The people who keep buying into BTC because they think it's fundamentally more useful than fiat currency are in a very small minority. Most of the people buying BTC are viewing it as a speculative investment, but the only reason they're buying it as an investment is because it keeps going up, and the only reason it keeps going up is because people keep investing in it. If it starts going down for some reason, even a little bit, the positive feedback loop could easily switch to a negative one and the bubble will pop. All the investors will start selling at once to try and reap their profits before it falls further.

Also, part of the reason the bubble has gone on for so long is that historically it's been difficult to short BTC. This may change with the advent of Bitcoin futures markets....


How about: "It's eating all the world's electricity so everyone banned it" as a reason for the crash?

Look, I can't tell you the future. I don't know when or how any better than people knew when the dot com crash or real estate crisis would hit. But people in the late 90's and mid 00's absolutely could see that the relevant markets were inflating in unsustainable ways, and absolutely did predict a "crash".

This is no different. Bitcoin is growing in an unsustainable way (c.f. literally eating all the world's electricity if it continues). That never ends well.


I'm not sure you're aware of the real numbers?

The amount of energy used for heating and cooling is extremely huge. Bitcoin is probably 0.0x% of that amount.

Internet is 2% of the whole CO2 emissions, heating and cooling is more than 30%. The industry pollution of China is so big you can't see their impact on CO2 emissions from their cars or their agriculture.

The estimates for Bitcoin, as much as they sound big, they really are not.

Cost in energy per transaction can only fall down with TPS increase (which is something lightning network, or bigger blocksize can do).


> The amount of energy used for heating and cooling is extremely huge.

With the additional benefit that it keeps people warm/cool?

Can you please tell me why you are not interested in solving this problem? My guess is that it is impossible to do with Bitcoin, and people dismissing the energy problems want to protect their investment rather than develop better technologies.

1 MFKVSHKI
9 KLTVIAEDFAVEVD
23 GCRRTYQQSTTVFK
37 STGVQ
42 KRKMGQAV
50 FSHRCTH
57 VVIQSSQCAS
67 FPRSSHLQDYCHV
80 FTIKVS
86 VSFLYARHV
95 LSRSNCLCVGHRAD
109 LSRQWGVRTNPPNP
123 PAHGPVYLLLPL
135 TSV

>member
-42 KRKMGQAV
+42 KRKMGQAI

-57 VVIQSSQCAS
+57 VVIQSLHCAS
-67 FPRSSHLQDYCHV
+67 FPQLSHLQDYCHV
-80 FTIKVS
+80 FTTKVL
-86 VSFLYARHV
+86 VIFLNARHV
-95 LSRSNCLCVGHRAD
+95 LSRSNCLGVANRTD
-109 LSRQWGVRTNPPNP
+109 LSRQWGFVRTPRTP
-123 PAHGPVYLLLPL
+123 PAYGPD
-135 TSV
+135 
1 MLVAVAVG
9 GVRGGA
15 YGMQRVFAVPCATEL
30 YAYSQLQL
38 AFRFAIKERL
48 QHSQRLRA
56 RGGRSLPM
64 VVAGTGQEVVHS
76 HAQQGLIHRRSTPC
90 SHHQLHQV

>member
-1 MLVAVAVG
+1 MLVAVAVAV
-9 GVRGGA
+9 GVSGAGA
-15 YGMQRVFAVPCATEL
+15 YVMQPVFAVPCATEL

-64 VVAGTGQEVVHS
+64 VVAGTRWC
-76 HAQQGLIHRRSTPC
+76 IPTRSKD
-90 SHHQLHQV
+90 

> With the additional benefit that it keeps people warm/cool?

Most of that energy is wasted because of the architecture and irrational desire of 24/7 comfort AC blasting at the coolest setting.

> Can you please tell me why you are not interested in solving this problem? My guess is that it is impossible to do with Bitcoin, and people dismissing the energy problems want to protect their investment rather than develop better technologies.

Problem is solved easily by clean energy sources.

There are bigger problems to solve, like heating and cooling, like CO2 footprint of animal agriculture, like deforestation of Amazon forest for Argentinian and Brazilian steak etc.

We are here mostly programmers, we don't profile the code and then optimize the fastest function, but the biggest bottleneck. Bitcoin is no where near the bottleneck and all scaling solutions will require less energy per transaction.

Problem is also automagically solved by the market. If mining gets to expensive to do, miners will figure out how to use less energy.

For example, market is not solving all of the above environmental problems because, for example, there is not fair market in animal agriculture.


Bitcoin has had plenty of speculative bubbles and plenty of crashes, the reason it keeps on working instead of being abandoned is because it is actually useful, regardless of how much of the market cap is driven by speculation.

"Bitcoin is a tool for freeing humanity from oligarchs and tyrants, dressed up as a get-rich-quick scheme."


There is a lot of certainty in your statement for a bunch of guesses.

> the community expectation

I consider myself a member of the bitcoin community, and I absolutely do not believe it will increase 100x within 2 years. I think this bubble is going to crash.


As it stands right now, Bitcoin's energy use isn't particularly problematic. But that's because Bitcoin is really small. The worry isn't so much that Bitcoin is destroying the planet now, but that if it grows to match the scale of a "real" currency (as its proponents keep saying it will!), its energy usage will become dangerously large.

Compare apples to apples. Take the entire worlds banking infrastructure for credit card processing and banking. (Getting an estimate for that would be an interesting exercise). How does that stack up to the energy usage of bitcoin adjusted for total value, transaction volume, etc.

Dismissing it as not a problem or potential problem by pointing out even bigger problems doesn't make it not a problem. See https://en.wikipedia.org/wiki/Whataboutism


The difference in transaction volumes is striking. The US financial industry alone does millions of transactions per second, whereas Bitcoin manages about 3.

> "The amount of energy used on heating and cooling is several magnitudes larger than whole mining for bitcoin"

Not only that, but some entrepreneurs are selling bitcoin miners as heaters that make money! :)